I Threw My Prada Sunglasses Into a Waterfall

Yeah. I did that.

On purpose.

So in all of this getting out of debt and swimming in the pool of Freedom and being intentional about all things Finance, I somehow ended up with a pair of Prada sunglasses. I didn’t pay cash for them, but I ended up with them (I promise I didn’t steal them lol). And I felt SO GOOD having something NICE because for so long, we had pretty much tried to stay low key and #notfancy.

And I’m not fancy. I kind of trained myself to not want to be. Romans 12:1-2 and all that. But sometimes I want to be.

But having something nice made me feel a little bit like I had some value. Like maybe I wasn’t just dingy and poor. (Which is a big warning sign that I was broken inside! Because as soon as I start gaining my value from things, it means I’m not getting my value from Christ. Which is a recipe for a poop pie #TheHelp) Because when you make yourself look like you don’t have any money, all of a sudden, people think you don’t have any money. And that’s great! I wanted to go there. But in going there, I got sad. Because people *treated* me like I didn’t have any money. Which is a by product I wasn’t prepped for but looking back: duh.

The great wonderful by product is that now I am even more careful about not judging people.

Jesus was poor by our American definition. By the way. I mean, culturally rebellious mom (ish), manger, no room to lay his head, sandals, no ipad, no Cadillac, the list goes on. And I wanted to identify with that. And in encountering the hurts and pain in our world, I’ve seen that (spoiler alert) the people around us lack funds as well. The Bible says the poor will always be with us. So I wanted to identify there. Because how can you have real empathy for someone until you have walked in their shoes? So we started ditching stuff and we started ditching the desire to acquire more stuff.

Sidenote. I grew up with lots of love and amazing memories and a great dose of Grit … but I’m not sure if we had any money. Ha. Of course I didn’t *know* about our money situation.  And that zings me still. I think that’s part of why God has called us to this Money Journey. To help me weed out the issues of my past. Which have nothing to do with circumstances and everything to do with the fact that I’m a human who is ridiculous. My parents were great. And my childhood was incredible. But I think we had “no money.” It’s in quotes because, even though we spent some time doing long term “camping” and living in some boarding houses and having some donated Christmas gifts a year or two and occasionally eating “free and reduced lunch”… we also still earned more money that most people on the globe. And my parents, bless their hearts, didn’t know we had no money either. HA. Love it.

And my parents led us to believe we were FRIGGIN RICH. Because they weren’t sorry people. My mom could always find people worse off than we were that we could help out. Funny but we were always the ones doing the volunteering in our community. It’s a mindset thing. The year we had the donated Christmas gifts, we walked into our house with surprise gifts under our own tree and it was kind of like… WTF. Couldn’t they find other people who needed these gifts more than us? I remember crying and asking my mom if we were poor. And she said “HECK NO! They’re just doing something nice for us” But she was also crying a little because I imagine it lifted some weight off her shoulders.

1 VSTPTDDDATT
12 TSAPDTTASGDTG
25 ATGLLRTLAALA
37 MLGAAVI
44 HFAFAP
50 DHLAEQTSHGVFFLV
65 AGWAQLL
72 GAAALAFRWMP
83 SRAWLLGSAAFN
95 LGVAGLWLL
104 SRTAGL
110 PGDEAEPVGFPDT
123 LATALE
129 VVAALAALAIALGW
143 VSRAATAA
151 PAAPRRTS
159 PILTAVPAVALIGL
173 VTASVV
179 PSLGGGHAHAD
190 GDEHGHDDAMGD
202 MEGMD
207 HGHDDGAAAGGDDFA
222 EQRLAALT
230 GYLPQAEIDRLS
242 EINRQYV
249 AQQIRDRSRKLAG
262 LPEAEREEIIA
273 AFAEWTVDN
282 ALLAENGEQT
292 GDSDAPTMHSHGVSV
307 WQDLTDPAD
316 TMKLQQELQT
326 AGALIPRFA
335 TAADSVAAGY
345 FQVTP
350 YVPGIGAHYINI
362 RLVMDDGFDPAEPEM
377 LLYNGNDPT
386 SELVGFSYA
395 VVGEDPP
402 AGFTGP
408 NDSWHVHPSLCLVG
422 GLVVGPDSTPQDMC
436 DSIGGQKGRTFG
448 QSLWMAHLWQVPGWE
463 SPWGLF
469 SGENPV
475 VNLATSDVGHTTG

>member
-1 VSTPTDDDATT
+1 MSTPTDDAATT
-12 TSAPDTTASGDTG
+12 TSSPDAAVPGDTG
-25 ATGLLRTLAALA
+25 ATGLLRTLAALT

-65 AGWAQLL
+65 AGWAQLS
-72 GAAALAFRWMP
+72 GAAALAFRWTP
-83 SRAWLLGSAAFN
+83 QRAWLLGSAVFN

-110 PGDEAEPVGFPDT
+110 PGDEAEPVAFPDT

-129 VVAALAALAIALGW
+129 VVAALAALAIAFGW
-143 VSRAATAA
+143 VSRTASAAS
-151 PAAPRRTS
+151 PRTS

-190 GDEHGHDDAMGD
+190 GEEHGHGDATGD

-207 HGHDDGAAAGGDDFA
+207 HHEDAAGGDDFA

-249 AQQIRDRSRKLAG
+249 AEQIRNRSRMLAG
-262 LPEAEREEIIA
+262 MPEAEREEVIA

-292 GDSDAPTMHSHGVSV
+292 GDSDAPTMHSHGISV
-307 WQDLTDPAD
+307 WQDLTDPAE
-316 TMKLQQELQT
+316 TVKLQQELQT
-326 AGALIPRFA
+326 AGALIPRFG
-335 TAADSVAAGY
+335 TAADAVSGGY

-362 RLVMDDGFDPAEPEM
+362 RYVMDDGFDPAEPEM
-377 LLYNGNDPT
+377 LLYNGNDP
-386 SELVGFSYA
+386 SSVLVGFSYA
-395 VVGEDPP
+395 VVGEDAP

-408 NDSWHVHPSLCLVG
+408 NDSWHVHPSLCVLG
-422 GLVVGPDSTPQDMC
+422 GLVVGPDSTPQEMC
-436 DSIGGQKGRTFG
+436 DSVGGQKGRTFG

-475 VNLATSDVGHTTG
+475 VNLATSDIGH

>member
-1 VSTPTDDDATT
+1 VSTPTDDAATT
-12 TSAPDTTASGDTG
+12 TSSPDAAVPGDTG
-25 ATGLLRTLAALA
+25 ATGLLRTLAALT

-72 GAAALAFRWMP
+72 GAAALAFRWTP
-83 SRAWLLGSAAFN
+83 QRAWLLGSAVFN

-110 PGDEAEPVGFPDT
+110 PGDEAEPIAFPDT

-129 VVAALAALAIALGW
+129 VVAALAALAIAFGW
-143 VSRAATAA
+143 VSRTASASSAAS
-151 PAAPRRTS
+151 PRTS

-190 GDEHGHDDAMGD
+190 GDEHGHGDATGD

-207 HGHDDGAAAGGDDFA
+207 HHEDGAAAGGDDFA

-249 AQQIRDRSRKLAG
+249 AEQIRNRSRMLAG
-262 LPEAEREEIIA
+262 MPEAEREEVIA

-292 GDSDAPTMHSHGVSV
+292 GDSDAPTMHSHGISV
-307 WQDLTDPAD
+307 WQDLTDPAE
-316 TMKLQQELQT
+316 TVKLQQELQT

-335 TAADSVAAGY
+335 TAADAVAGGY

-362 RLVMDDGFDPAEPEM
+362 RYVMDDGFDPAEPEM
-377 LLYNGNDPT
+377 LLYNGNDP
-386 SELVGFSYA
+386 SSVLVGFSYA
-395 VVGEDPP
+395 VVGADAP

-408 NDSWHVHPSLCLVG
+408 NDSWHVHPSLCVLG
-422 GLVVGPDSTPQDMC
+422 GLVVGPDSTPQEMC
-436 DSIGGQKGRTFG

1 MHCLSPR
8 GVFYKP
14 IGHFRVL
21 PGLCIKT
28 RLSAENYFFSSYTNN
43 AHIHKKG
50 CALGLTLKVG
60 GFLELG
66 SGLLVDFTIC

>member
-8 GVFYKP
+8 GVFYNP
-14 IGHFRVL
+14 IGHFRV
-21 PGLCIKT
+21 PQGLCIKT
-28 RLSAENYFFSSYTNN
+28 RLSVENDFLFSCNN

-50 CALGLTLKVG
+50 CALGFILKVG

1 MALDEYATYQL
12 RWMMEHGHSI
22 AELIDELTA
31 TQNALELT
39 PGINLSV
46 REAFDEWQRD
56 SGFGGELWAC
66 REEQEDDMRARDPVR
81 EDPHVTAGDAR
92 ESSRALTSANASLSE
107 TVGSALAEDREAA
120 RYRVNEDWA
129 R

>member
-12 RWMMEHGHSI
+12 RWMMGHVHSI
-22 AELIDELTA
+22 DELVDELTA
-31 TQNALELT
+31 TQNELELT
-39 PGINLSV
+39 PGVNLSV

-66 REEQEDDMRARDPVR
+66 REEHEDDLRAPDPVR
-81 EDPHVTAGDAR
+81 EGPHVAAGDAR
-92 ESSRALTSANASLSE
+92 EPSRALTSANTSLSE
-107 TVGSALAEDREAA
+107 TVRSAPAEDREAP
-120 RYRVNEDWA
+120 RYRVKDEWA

But it felt sh*tty, being the ones receiving charity. So since then, I’ve been pretty careful about how we dole out “charity.” Basically, I don’t. We try to build relationships with people instead and give our friends food and give our friends coffee, because that’s what you do with friends. But we try not to bandage things in people’s lives so that they can just look a little more like us, so that we can feel better about ourselves, “doing our part” and whatnot. Gross.

I didn’t know we were poor until I was in college and someone explained it to me with math and graphs. HA!

SO I ended up with these Prada glasses not long ago and felt like I was a grown up. And it was like LOTR and I was holding them and turning all greedy and weird and American! Because I think we do that quite often in America, let our precious stuff control us and turn us into Gollum. Or Sméagol or whichever one it is. Because I fall asleep during LOTR.  So I’m on this hike and my leader talks about materialism and how materialism can turn into greed and it can just sink us. So I looked over the edge of the cliff, this hundred foot raging waterfall, and just kind of tossed them in.

Freedom again. I tell you! Total freedom! I haven’t looked back.

It’s about having a mindset that’s READY to ditch all our STUFF at any moment — not necessarily ditching it, but being okay with the possibility of ditching it…and sure as heck ditching it if there’s someone I come across who needs it more than I do. And making dang  sure I *do* come across people who need my stuff/money/time more than I do. And if I don’t come across those needs often enough on Main Street USA, then I can always flip on my trusty HP and see bajillions of people all over the world who need it — time, money, stuff (mosquito nets for one). Having a mindset that doesn’t begin and end with myself.

That mindset — the “I am really blessed and I am blessed SO THAT I will bless others who need it” seems to be the thing that has helped me most to drop the debt and to be okay living a life that looks different than the Shiny American Dream Way.

and then there’s that underlying pulse-verse: “I’ve learned, whatever state I’m in, to be content.” — Paul, the man who #NailedIt   🙂 🙂




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